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PROOF (for me) of ET visitation on earth.

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posted on Jun, 3 2014 @ 02:11 AM
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I came across some information maybe a month or two ago about some "warp drive" NASA has been working on with renewed optimism about it's feasibility.

www.extremetech.com...

It's probably nothing new to those of you who follow these things, but it really sparked my interest and got me into a few hours of reading about the Alcubierre drive and what it could really do. Apparently the recent renewed interest (it was originally proposed by Mr. Alcubierre in 1994) is based on the possibility of generating enough energy on-board to make the damn thing work. (originally it was thought the amount of energy to power an Alcubierre drive would be simply impossible to generate on-board a spacecraft).

From various articles and papers I've read, it seems these craft could only be 50-100years away from reality.

Now here's where it gets interesting. Alpha Centauri (nearest star system) is 4.3 light years away, so obviously traveling through space at light speed (a known impossibility) would get us there in 4.3 years. Apparently an Alcubierre drive could put humans into the Alpha Centauri system in TWO WEEKS!!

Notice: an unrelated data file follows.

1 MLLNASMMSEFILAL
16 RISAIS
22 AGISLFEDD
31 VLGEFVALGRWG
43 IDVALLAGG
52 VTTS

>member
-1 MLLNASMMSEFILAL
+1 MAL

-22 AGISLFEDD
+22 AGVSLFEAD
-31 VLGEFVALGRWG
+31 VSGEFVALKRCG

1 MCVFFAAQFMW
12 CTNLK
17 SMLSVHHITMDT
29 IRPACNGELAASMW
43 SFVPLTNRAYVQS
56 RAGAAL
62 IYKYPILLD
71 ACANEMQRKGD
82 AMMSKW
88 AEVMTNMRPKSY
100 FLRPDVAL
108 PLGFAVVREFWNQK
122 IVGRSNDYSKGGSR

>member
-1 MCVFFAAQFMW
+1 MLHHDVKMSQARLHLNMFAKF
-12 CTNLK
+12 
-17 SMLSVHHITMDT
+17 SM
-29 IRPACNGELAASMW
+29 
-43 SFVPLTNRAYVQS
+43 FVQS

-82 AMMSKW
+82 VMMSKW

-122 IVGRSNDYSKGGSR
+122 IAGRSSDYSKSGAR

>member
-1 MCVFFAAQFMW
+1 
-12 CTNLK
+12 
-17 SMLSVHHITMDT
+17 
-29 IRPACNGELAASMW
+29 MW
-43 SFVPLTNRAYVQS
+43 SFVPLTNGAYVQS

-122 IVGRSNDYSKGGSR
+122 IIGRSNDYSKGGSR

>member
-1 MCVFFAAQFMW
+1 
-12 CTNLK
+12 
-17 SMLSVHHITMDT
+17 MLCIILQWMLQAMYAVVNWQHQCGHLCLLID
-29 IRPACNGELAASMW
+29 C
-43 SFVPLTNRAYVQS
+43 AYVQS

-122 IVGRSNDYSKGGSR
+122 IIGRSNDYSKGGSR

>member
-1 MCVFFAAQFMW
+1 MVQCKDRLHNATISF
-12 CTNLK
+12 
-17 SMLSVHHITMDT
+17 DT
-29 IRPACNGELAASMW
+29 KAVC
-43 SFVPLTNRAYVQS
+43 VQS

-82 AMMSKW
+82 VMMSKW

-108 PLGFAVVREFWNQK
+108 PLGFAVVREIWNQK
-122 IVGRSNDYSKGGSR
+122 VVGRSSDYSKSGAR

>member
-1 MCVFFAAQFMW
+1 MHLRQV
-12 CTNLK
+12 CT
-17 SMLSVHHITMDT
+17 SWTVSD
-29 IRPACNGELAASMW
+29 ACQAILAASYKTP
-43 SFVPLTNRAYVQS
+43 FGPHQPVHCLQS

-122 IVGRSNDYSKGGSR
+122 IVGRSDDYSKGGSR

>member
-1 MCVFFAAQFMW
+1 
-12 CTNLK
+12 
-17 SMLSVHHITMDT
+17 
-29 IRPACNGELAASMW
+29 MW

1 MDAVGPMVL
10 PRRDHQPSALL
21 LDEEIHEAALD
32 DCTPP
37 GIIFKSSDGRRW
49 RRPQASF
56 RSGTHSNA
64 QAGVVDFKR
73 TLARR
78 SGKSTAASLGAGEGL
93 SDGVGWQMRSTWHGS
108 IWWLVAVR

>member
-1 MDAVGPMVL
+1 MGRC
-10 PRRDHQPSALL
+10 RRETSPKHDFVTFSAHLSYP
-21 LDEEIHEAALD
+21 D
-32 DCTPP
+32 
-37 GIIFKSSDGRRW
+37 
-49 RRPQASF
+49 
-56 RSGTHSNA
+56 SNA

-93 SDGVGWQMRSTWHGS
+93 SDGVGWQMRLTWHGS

So I got thinking.... Imagine the places we could go, the things we could see.... dinosaurs!! 6ft dragon flies, neanderthals...and then it dawned on me. Lets say Alpha Centauri Bb does indeed have life, intelligent sentient life. Now lets pretend we can go there tomorrow, two weeks trip and we get to see what these people look like. Where are they in their development? Advanced apes? Primitive cavemen? Building Pyramids? Industrialized?

And here is where it hit me. If they are 100 years ahead of us, ONE HUNDRED tiny years, a blink of an eye really.... Then they already have the technology to reach Earth in TWO WEEKS........

That's just ONE planet, one civilization. Maybe Alpha Centauri Bb only has amoebas right now... maybe... But there are only a few MILLION other potential life harboring planets within a years reach with a warp-drive craft.

www.abovetopsecret.com...

The only way we HAVEN'T been visited already is IF... out of those millions of civilizations out there on other planets, we are the absolute most advanced one. Considering the very good chance that life's building blocks got here on a flying rock from somewhere else anyway, I think I'm more likely to win the Lotto twice in a row, than for Humans to be the singular most advanced creatures in all the galaxy...
edit on 3-6-2014 by 8675309jenny because: typo